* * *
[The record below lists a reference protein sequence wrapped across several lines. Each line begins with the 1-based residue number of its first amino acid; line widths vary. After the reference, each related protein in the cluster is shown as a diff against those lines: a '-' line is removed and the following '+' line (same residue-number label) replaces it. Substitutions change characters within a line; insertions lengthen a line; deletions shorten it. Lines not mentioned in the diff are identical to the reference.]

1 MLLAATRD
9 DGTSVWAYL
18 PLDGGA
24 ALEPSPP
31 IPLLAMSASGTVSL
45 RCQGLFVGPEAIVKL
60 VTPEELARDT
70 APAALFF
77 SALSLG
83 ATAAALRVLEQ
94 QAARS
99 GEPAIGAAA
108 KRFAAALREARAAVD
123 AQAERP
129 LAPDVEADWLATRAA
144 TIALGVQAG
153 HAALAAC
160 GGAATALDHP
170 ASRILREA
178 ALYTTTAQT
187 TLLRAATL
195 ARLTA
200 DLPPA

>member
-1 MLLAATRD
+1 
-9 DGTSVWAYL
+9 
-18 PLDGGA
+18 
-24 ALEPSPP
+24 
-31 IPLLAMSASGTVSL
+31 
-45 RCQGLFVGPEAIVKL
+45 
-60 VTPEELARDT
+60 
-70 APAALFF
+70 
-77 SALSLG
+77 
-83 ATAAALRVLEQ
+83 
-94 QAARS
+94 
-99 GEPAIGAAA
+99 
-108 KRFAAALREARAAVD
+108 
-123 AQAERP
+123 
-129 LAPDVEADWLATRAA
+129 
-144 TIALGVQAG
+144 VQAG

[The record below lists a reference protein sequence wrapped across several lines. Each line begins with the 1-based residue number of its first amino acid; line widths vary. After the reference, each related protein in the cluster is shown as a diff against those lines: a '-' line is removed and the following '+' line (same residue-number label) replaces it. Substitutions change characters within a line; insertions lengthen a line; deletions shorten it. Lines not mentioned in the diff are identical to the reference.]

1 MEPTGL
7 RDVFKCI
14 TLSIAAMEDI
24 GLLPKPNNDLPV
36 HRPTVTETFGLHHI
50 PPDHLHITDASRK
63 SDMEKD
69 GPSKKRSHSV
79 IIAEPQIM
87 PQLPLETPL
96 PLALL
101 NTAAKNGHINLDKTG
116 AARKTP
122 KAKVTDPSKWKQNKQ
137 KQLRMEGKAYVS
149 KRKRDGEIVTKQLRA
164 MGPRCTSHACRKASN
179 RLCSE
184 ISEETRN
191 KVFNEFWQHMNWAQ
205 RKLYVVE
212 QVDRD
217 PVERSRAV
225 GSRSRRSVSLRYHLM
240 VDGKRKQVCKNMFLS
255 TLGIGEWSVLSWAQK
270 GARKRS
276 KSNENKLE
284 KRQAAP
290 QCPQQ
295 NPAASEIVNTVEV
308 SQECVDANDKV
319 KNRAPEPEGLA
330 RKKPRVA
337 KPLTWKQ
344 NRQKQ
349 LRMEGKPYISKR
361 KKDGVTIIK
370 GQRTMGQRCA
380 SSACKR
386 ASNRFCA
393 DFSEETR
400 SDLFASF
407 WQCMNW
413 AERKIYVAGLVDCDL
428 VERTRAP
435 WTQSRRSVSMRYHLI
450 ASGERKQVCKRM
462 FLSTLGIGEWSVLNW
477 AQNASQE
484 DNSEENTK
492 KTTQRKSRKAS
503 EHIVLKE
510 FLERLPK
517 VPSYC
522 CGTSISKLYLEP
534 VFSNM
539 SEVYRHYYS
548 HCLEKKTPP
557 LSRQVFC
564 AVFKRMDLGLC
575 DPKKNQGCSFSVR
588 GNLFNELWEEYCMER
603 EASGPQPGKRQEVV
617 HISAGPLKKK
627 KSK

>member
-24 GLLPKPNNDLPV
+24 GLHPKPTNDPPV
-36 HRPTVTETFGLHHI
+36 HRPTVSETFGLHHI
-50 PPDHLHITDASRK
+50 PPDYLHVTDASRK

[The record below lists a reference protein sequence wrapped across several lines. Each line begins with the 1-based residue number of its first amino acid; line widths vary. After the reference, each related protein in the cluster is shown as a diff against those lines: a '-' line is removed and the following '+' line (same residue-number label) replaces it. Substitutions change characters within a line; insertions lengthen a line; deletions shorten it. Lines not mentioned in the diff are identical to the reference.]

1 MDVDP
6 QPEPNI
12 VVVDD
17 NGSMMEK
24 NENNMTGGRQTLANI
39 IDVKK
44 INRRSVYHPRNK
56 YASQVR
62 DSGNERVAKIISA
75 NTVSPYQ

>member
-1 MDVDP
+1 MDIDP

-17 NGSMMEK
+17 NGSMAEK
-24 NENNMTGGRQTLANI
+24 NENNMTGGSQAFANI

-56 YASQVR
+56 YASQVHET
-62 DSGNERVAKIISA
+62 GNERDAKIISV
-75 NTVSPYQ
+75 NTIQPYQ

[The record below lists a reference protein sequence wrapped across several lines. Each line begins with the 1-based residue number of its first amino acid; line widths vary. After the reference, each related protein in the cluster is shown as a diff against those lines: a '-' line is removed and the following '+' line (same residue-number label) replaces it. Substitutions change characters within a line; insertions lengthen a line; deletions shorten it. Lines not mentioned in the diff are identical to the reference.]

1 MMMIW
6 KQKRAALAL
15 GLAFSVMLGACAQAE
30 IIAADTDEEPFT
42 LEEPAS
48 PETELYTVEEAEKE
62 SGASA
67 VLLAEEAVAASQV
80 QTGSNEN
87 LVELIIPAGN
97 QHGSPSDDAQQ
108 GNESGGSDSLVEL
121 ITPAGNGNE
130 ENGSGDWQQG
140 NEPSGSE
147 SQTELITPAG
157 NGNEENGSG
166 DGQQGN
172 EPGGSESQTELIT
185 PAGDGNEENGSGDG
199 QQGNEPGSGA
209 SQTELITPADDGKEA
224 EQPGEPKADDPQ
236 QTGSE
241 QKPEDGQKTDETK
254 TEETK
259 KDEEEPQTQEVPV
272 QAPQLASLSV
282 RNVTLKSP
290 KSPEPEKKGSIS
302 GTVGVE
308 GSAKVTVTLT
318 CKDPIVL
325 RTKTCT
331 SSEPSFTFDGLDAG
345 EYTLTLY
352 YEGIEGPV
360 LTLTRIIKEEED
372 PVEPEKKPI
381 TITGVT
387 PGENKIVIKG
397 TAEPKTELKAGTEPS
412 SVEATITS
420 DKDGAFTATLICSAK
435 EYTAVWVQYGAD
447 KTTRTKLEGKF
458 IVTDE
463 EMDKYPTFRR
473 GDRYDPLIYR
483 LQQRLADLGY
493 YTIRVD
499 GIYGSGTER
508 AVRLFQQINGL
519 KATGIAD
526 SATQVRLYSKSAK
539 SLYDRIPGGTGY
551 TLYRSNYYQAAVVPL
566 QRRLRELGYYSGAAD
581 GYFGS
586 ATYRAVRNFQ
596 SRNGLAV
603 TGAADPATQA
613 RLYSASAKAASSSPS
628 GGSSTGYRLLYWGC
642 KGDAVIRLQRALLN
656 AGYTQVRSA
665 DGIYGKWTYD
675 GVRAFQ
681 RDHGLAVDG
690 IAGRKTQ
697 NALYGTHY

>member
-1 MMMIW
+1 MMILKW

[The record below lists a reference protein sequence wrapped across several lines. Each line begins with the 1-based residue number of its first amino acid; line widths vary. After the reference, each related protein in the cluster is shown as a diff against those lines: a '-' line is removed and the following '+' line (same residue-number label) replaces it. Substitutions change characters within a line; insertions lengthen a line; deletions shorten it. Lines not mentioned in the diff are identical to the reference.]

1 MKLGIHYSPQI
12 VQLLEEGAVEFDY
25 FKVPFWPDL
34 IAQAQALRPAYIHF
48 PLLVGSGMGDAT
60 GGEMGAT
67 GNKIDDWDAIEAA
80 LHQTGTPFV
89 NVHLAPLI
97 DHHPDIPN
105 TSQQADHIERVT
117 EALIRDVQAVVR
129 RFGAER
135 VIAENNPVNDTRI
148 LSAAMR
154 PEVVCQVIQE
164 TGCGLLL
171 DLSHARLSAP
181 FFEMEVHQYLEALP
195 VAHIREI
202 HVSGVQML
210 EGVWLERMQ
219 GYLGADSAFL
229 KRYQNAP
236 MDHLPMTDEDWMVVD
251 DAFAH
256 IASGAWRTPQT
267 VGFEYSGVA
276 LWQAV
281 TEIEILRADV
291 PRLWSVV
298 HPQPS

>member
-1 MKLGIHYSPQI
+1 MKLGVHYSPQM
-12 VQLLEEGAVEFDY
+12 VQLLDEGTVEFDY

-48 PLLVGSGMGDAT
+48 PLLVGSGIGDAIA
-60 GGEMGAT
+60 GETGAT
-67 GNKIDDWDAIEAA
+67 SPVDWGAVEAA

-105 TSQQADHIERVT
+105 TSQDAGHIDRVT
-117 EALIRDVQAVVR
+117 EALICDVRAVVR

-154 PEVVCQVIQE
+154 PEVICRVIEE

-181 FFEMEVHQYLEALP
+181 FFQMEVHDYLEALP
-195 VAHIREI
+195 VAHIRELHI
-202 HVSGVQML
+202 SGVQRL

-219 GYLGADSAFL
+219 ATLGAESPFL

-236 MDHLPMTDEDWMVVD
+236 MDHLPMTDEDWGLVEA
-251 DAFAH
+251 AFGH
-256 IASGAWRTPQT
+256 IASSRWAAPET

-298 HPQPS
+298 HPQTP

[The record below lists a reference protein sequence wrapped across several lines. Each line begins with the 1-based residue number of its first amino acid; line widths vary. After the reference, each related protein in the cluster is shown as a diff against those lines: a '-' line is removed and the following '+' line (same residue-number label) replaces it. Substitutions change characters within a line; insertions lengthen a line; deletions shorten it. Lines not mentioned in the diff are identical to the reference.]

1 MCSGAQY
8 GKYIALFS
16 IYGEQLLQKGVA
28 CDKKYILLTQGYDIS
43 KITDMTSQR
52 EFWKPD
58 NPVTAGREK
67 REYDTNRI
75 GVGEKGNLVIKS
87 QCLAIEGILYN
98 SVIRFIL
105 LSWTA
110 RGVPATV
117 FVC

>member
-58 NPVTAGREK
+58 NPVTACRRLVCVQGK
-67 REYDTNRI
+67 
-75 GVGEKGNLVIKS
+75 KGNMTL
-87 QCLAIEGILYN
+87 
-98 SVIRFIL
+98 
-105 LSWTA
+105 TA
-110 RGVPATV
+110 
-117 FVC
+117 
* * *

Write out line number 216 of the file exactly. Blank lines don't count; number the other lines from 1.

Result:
586 ATYRAVRNFQ